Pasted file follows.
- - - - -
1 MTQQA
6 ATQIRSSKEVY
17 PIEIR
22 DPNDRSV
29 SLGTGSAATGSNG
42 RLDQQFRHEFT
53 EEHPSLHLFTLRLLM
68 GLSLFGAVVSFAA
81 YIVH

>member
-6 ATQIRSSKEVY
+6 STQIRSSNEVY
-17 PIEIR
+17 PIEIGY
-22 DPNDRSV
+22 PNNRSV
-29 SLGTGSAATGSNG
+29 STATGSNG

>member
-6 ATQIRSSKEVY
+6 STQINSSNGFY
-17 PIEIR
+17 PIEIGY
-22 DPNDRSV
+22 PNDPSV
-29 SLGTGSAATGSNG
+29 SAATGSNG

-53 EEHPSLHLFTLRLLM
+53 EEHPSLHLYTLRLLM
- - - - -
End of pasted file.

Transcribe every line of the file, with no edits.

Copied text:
1 MTQQA
6 ATQIRSSKEVY
17 PIEIR
22 DPNDRSV
29 SLGTGSAATGSNG
42 RLDQQFRHEFT
53 EEHPSLHLFTLRLLM
68 GLSLFGAVVSFAA
81 YIVH

>member
-6 ATQIRSSKEVY
+6 STQIRSSNEVY
-17 PIEIR
+17 PIEIGY
-22 DPNDRSV
+22 PNNRSV
-29 SLGTGSAATGSNG
+29 STATGSNG

>member
-6 ATQIRSSKEVY
+6 STQINSSNGFY
-17 PIEIR
+17 PIEIGY
-22 DPNDRSV
+22 PNDPSV
-29 SLGTGSAATGSNG
+29 SAATGSNG

-53 EEHPSLHLFTLRLLM
+53 EEHPSLHLYTLRLLM